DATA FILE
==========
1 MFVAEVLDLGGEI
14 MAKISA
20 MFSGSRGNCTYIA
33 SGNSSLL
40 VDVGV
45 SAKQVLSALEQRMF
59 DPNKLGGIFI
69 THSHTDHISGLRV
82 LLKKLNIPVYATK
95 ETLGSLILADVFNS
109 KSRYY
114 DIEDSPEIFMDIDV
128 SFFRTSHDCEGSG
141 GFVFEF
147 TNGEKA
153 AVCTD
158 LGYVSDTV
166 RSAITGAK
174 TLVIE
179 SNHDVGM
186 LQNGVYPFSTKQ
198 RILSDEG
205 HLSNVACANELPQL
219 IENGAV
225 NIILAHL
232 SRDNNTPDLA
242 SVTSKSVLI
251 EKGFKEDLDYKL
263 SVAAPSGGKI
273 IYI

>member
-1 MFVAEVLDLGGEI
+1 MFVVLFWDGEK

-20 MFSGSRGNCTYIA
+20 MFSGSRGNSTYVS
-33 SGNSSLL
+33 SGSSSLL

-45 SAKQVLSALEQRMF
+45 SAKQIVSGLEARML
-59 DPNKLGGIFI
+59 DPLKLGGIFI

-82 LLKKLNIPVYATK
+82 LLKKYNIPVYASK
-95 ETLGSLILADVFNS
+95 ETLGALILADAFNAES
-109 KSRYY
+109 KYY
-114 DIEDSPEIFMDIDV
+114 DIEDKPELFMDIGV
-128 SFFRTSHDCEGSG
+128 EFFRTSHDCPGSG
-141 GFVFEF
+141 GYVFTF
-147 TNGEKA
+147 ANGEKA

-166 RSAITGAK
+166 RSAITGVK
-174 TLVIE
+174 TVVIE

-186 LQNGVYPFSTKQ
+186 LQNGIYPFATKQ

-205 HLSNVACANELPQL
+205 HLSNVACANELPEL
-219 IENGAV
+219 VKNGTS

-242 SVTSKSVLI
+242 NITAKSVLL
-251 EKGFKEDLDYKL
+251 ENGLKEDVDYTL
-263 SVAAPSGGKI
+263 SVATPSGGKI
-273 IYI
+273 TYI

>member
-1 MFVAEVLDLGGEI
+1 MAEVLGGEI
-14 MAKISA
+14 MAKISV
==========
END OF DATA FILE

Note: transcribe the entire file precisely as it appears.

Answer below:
1 MFVAEVLDLGGEI
14 MAKISA
20 MFSGSRGNCTYIA
33 SGNSSLL
40 VDVGV
45 SAKQVLSALEQRMF
59 DPNKLGGIFI
69 THSHTDHISGLRV
82 LLKKLNIPVYATK
95 ETLGSLILADVFNS
109 KSRYY
114 DIEDSPEIFMDIDV
128 SFFRTSHDCEGSG
141 GFVFEF
147 TNGEKA
153 AVCTD
158 LGYVSDTV
166 RSAITGAK
174 TLVIE
179 SNHDVGM
186 LQNGVYPFSTKQ
198 RILSDEG
205 HLSNVACANELPQL
219 IENGAV
225 NIILAHL
232 SRDNNTPDLA
242 SVTSKSVLI
251 EKGFKEDLDYKL
263 SVAAPSGGKI
273 IYI

>member
-1 MFVAEVLDLGGEI
+1 MFVVLFWDGEK

-20 MFSGSRGNCTYIA
+20 MFSGSRGNSTYVS
-33 SGNSSLL
+33 SGSSSLL

-45 SAKQVLSALEQRMF
+45 SAKQIVSGLEARML
-59 DPNKLGGIFI
+59 DPLKLGGIFI

-82 LLKKLNIPVYATK
+82 LLKKYNIPVYASK
-95 ETLGSLILADVFNS
+95 ETLGALILADAFNAES
-109 KSRYY
+109 KYY
-114 DIEDSPEIFMDIDV
+114 DIEDKPELFMDIGV
-128 SFFRTSHDCEGSG
+128 EFFRTSHDCPGSG
-141 GFVFEF
+141 GYVFTF
-147 TNGEKA
+147 ANGEKA

-166 RSAITGAK
+166 RSAITGVK
-174 TLVIE
+174 TVVIE

-186 LQNGVYPFSTKQ
+186 LQNGIYPFATKQ

-205 HLSNVACANELPQL
+205 HLSNVACANELPEL
-219 IENGAV
+219 VKNGTS

-242 SVTSKSVLI
+242 NITAKSVLL
-251 EKGFKEDLDYKL
+251 ENGLKEDVDYTL
-263 SVAAPSGGKI
+263 SVATPSGGKI
-273 IYI
+273 TYI

>member
-1 MFVAEVLDLGGEI
+1 MAEVLGGEI
-14 MAKISA
+14 MAKISV